Head Pattern Broad white supercilium, with thinner lateral crown stripe. The two stripes emerged from a pale area at the base of the bill and almost met again at the back of the head. The head pattern appeared symmetrical. The supercilia were prevented from meeting above the bill by a solid dark strip running from the upper base of the bill onto the crown. Ear coverts smudged dark. Dark eye line running through lore to base of bill. Throat dull gray and relatively unmarked.

Breast Pattern Weak collar formed by diffuse spotting sometimes running into weak streaks.

Flanks Six or more diffuse brown spots visible on flanks below folded wing. Faint thin flecks on flanks below primaries. Buff wash to flank at base of folded wing.

Back Feathering Mantle feathers solid dark centers with gray fringes.

Tertials Slight buff tone to edges of pale fringes of tertials.

Primaries Dark (black) with narrow white edging. When folded, projected beyond tail. Also at least 5 primaries were visible beyond tertials (thus long primary projection).

Marginal Coverts Dark with very little pale edging. Thus formed a dark (black) patch at leading edge of folded wing. Reminiscent of Sanderling.

Underwing Seen very briefly a couple of times as the bird landed after flying and once when it raised its wing to stretch. Clean white matching belly by separated by buffy flank patch.

Upperwing Rarely seen well. Seen during short flights, the wings appeared noticeably long and dark in comparison to accompanying Semi-palmed Sandpipers. Strong white wing bar.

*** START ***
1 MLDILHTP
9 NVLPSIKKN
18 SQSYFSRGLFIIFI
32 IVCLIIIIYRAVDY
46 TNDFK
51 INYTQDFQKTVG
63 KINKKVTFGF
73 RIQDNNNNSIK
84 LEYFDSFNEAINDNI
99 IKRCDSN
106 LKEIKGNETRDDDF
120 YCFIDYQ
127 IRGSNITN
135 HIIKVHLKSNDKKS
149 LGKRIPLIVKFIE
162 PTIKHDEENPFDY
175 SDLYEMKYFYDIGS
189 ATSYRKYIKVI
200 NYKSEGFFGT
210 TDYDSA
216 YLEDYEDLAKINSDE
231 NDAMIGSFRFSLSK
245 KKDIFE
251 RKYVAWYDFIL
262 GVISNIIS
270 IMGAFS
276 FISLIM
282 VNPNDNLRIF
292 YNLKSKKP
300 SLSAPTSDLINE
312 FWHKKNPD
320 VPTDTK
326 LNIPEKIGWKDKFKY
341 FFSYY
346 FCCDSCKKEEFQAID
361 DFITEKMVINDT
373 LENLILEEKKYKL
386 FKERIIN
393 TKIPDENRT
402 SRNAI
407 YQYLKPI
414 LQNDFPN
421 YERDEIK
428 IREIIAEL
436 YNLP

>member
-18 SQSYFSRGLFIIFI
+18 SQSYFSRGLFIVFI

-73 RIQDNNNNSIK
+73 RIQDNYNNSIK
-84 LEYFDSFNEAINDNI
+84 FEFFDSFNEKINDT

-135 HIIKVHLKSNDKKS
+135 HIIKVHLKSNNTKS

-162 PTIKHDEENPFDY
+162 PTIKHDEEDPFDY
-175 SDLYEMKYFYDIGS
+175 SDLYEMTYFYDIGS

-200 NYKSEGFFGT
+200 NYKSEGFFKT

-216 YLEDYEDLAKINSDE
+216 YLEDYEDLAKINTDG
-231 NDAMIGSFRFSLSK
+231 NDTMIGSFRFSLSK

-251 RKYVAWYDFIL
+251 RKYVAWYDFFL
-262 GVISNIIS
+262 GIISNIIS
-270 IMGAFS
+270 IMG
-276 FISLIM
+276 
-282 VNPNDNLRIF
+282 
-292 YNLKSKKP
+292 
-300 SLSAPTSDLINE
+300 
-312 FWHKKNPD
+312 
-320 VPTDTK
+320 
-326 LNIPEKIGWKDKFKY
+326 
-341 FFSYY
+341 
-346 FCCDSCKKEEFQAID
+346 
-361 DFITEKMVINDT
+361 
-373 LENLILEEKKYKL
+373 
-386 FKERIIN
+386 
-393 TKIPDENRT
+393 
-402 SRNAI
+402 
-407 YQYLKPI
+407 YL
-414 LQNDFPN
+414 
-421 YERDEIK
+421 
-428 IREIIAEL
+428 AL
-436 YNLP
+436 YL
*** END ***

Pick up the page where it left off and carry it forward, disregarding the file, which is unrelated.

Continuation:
Tail Rarely seen well. Broad dark bar running down center of white rump patch (i.e.upper tail coverts).

Bare Parts Legs appeared dull or dark gray, sometimes with a lighter brownish cast. Bill slightly longer than Western Sandpiper, essentially straight until drooping noticeably for the last 25% of its length. Bill less deep at tip. Thus resembling Dunlin. When viewed head on, the proximal half of the bill appeared to broaden compared to the more distal half. Bill dark black except for a paler (dull green?) wedge on the lower mandible extending from just beyond the facial feathers to ~1/3 length of bill.

Call Heard to call three times (whilst watching through telescope). Single rolling pprrrrtt note.

Behavior Fed through most of the two observation sessions, pausing to roost briefly at a round 4-4:15 p.m. Mostly fed by picking at surface of wet mud but occasionally adopted a probing technique resembling Dunlin. Relatively aggressive maintaining a well-defined feeding territory on the wet mud of the shoreline. Would displace Semi-palmated Sandpipers that approached too close. Typically raised it head, stretching is neck and spreading crown feathers before lunging at the trespasser. Sometimes became nervous. Not clear if this was in response to the sometimes noisy crowd of excited birders or other perceived threats. When flushed returned swiftly to its feeding territory and resumed picking over surface.

Alternatively, check out Bill Benner's own accounts of his terrific discovery:

Benner, W. (1998) Broad-billed Sandpiper: First record for Lower 48 States. Kingbird 48: 182-185.
Benner, W. L. (1999) Broad-billed Sandpiper - Jamaica Bay, New York. Field Notes 52(4): 513-516.